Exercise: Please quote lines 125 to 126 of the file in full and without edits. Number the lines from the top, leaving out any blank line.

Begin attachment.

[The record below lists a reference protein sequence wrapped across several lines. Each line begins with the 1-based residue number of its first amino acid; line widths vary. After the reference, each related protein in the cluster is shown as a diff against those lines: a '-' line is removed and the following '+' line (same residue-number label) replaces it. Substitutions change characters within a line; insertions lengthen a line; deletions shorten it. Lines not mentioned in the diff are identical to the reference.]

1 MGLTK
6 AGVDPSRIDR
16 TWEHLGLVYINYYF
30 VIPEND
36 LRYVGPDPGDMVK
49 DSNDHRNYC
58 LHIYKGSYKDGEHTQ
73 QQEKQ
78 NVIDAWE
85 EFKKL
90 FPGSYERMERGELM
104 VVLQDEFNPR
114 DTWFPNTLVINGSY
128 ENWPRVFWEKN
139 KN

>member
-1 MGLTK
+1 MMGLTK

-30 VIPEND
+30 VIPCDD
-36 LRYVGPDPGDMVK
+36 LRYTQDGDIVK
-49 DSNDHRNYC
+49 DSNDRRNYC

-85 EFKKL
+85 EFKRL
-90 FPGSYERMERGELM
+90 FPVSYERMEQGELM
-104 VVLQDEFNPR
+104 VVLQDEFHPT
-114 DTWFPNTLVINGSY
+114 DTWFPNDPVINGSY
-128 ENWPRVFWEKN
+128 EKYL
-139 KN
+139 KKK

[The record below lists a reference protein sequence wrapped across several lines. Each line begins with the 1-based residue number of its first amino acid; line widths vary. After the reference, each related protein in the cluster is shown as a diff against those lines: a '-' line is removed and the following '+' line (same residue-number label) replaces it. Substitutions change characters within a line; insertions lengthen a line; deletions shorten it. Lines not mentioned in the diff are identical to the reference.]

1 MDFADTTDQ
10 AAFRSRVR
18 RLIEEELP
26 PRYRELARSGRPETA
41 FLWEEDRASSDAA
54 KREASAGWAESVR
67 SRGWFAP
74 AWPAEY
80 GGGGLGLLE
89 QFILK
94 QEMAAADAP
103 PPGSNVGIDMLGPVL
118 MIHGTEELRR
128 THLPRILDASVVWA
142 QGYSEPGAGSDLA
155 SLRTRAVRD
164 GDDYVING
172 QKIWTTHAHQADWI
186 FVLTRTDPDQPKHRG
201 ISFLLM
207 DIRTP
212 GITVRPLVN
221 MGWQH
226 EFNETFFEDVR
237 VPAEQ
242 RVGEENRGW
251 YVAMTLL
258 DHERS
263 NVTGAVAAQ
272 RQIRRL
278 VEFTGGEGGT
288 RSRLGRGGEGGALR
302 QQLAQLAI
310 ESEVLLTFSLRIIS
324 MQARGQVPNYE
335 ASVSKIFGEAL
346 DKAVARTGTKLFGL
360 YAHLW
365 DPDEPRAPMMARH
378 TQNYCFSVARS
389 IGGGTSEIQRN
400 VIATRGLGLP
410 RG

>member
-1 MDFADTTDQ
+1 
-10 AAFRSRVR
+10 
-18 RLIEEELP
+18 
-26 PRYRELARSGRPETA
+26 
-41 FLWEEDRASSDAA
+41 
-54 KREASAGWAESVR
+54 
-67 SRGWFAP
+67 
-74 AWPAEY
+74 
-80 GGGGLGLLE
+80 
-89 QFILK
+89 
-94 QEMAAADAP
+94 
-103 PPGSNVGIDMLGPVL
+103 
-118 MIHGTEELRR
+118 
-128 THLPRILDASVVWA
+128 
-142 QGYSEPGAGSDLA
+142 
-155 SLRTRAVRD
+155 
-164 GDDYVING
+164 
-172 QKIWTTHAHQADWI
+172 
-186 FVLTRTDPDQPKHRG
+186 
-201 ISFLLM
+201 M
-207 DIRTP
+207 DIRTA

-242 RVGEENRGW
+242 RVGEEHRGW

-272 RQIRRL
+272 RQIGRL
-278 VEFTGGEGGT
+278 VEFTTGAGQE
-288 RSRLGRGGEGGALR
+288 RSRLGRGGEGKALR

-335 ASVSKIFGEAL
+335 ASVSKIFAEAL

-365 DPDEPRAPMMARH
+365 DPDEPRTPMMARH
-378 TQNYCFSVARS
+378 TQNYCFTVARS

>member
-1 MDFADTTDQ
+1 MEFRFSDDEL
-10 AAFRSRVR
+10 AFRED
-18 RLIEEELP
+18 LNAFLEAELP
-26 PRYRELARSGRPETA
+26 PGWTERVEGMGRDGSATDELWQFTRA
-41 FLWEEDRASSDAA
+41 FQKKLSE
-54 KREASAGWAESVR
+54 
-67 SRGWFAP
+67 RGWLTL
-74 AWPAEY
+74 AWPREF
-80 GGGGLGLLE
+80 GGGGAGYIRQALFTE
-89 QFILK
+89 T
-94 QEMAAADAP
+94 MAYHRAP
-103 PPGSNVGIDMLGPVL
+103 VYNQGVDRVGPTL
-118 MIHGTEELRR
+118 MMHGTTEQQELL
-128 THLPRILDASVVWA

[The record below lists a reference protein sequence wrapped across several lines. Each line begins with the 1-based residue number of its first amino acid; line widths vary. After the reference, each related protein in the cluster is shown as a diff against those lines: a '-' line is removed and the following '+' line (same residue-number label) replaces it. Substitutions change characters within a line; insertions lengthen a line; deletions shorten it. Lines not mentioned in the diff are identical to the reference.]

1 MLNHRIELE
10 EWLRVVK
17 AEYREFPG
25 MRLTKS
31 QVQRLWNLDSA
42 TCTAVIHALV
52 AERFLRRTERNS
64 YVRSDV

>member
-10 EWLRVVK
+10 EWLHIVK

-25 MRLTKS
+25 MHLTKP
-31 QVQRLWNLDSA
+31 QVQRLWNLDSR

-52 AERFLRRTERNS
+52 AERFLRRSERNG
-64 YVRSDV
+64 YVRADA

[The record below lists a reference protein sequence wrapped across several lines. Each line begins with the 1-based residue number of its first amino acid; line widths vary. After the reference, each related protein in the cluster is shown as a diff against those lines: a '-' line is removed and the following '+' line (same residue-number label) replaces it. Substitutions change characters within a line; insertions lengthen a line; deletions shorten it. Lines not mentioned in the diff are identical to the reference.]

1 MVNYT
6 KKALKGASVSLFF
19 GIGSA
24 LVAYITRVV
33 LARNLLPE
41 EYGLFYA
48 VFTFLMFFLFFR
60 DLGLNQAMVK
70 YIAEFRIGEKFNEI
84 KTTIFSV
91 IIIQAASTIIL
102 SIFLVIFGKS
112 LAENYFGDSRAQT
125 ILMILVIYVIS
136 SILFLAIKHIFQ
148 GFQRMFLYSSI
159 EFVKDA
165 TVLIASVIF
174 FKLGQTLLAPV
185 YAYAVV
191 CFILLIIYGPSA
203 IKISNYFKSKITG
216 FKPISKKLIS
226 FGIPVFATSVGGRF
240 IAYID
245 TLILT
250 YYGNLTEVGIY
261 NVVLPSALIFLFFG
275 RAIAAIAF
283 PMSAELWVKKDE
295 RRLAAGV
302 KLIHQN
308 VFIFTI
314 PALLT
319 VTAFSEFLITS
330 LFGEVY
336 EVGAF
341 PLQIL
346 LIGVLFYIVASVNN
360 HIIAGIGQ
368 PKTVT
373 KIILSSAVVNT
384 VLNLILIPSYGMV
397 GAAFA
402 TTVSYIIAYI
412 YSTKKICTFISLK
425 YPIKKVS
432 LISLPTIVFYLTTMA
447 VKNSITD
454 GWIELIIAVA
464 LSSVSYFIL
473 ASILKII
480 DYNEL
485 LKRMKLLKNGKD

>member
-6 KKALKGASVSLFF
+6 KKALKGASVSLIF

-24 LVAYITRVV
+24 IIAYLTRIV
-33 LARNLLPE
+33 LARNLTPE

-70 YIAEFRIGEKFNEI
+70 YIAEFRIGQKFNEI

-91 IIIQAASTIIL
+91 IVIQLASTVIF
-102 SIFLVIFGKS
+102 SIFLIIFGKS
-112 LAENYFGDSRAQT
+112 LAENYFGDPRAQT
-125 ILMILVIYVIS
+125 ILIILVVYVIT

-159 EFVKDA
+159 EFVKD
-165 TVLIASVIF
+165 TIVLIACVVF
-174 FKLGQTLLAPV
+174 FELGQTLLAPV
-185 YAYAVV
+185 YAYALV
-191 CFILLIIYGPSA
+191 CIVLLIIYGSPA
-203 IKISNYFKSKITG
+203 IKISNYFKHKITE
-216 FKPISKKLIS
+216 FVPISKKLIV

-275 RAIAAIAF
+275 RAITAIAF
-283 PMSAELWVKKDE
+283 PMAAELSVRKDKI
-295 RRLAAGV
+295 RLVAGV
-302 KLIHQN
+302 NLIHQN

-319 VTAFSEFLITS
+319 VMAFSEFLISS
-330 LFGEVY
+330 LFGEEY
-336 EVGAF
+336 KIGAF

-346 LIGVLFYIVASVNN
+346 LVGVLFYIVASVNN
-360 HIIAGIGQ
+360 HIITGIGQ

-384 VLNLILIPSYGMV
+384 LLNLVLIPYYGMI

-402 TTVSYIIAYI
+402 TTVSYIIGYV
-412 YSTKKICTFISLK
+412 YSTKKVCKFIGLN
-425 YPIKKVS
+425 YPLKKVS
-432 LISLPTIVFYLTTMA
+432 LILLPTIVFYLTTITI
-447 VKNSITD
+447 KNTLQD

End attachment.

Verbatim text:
-242 RVGEENRGW
+242 RVGEEHRGW